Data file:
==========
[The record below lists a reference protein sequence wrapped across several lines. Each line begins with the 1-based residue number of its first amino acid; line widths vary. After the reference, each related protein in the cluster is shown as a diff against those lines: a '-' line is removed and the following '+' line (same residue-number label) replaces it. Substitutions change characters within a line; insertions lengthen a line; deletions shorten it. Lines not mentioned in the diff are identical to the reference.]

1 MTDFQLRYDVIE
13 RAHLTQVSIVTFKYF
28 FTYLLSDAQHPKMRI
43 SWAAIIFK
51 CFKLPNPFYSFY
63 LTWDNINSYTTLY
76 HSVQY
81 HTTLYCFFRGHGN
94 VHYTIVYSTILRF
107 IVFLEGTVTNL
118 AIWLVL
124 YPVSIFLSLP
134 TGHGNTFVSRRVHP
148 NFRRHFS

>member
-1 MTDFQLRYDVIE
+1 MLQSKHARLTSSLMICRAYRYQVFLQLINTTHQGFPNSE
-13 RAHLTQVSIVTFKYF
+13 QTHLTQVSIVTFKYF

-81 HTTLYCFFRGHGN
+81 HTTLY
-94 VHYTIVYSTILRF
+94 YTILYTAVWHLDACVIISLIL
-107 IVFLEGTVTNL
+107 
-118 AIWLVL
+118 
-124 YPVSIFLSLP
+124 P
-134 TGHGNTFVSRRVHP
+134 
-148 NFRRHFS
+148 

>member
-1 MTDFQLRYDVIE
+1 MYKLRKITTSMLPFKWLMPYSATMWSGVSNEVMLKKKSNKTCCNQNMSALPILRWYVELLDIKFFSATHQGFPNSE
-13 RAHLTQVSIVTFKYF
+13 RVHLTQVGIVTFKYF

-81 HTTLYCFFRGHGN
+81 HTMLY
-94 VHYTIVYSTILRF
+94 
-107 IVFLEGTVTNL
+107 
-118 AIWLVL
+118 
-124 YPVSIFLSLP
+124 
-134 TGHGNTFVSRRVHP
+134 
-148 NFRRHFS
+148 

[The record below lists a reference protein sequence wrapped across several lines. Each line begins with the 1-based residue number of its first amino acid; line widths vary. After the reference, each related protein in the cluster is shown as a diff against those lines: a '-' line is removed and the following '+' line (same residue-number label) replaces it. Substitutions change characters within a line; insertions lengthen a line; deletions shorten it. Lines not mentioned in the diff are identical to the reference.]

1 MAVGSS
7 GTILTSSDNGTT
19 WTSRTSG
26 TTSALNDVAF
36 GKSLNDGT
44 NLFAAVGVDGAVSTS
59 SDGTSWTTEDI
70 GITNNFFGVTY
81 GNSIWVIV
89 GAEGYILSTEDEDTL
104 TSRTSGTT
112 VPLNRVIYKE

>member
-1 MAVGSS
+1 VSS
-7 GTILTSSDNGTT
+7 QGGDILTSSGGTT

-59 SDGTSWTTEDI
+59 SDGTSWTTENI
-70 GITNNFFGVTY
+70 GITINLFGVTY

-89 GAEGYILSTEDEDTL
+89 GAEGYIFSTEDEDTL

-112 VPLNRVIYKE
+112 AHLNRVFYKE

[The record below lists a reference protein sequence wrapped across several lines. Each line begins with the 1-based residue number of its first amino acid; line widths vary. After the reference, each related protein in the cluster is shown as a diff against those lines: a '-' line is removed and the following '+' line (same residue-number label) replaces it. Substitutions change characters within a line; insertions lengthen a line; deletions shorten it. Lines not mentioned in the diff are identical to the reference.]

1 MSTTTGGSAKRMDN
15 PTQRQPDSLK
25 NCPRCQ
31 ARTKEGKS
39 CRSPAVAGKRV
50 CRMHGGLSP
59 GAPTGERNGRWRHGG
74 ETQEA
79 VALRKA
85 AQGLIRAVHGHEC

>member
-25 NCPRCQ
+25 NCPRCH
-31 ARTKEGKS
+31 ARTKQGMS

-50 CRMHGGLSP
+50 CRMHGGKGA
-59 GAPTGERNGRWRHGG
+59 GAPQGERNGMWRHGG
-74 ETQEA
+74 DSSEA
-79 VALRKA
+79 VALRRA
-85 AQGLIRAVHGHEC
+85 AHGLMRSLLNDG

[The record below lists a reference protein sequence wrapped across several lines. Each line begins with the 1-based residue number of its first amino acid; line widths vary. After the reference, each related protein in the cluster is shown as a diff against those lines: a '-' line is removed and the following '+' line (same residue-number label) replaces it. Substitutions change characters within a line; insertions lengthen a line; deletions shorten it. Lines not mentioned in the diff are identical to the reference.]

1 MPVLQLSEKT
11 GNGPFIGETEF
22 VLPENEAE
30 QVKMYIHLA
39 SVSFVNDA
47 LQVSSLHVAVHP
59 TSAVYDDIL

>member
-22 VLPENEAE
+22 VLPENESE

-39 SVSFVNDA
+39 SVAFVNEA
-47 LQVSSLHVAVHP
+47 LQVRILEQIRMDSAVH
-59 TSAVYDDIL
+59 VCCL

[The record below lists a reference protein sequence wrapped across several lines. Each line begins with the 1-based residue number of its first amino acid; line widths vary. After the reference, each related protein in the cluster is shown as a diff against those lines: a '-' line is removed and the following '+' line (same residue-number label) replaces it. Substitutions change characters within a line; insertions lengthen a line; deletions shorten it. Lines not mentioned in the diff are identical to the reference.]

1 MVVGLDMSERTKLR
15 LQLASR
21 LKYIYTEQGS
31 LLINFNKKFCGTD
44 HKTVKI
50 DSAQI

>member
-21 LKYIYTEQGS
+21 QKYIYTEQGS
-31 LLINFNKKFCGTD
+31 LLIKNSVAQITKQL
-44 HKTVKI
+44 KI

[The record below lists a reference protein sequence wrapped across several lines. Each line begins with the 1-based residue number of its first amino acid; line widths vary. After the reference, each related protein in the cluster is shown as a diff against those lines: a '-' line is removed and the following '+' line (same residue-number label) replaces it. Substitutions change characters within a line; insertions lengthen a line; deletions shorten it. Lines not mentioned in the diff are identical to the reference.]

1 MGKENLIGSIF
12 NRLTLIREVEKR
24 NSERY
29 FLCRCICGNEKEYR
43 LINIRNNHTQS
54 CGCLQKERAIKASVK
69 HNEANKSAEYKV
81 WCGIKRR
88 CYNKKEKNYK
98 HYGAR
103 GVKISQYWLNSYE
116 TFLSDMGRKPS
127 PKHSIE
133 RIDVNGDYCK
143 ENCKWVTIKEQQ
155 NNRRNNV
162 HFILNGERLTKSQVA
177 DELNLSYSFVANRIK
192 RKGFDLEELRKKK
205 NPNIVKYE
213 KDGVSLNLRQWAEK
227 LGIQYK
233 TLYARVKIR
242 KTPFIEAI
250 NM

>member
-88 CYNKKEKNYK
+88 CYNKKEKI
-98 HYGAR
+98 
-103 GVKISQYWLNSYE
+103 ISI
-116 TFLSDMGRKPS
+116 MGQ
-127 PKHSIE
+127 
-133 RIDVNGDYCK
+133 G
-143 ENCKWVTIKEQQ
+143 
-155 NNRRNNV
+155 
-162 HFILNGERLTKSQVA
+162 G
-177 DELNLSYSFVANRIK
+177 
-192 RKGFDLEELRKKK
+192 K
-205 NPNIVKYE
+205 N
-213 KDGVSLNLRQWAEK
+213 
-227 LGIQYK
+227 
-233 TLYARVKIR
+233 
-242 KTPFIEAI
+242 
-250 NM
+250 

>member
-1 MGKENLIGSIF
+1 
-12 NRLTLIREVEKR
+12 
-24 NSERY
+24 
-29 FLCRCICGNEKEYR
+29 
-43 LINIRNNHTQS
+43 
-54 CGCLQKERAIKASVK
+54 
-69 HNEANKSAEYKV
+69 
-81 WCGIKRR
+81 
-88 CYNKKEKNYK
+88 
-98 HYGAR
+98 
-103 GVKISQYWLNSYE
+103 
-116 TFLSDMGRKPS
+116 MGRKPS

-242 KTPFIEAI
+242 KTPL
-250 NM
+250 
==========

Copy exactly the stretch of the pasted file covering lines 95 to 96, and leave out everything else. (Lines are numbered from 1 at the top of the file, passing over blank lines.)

+31 ARTKQGMS

-50 CRMHGGLSP